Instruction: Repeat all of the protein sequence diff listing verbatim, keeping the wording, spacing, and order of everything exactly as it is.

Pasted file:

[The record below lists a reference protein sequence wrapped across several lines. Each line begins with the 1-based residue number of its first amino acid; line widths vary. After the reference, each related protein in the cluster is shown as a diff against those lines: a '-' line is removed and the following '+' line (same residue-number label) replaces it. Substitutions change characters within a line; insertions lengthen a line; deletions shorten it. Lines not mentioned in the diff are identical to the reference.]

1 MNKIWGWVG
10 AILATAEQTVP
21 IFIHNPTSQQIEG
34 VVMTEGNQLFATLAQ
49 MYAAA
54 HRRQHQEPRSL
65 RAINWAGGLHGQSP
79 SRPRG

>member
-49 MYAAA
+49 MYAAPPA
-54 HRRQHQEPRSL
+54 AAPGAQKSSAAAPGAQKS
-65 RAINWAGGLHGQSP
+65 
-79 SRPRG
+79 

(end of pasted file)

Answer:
[The record below lists a reference protein sequence wrapped across several lines. Each line begins with the 1-based residue number of its first amino acid; line widths vary. After the reference, each related protein in the cluster is shown as a diff against those lines: a '-' line is removed and the following '+' line (same residue-number label) replaces it. Substitutions change characters within a line; insertions lengthen a line; deletions shorten it. Lines not mentioned in the diff are identical to the reference.]

1 MNKIWGWVG
10 AILATAEQTVP
21 IFIHNPTSQQIEG
34 VVMTEGNQLFATLAQ
49 MYAAA
54 HRRQHQEPRSL
65 RAINWAGGLHGQSP
79 SRPRG

>member
-49 MYAAA
+49 MYAAPPA
-54 HRRQHQEPRSL
+54 AAPGAQKSSAAAPGAQKS
-65 RAINWAGGLHGQSP
+65 
-79 SRPRG
+79 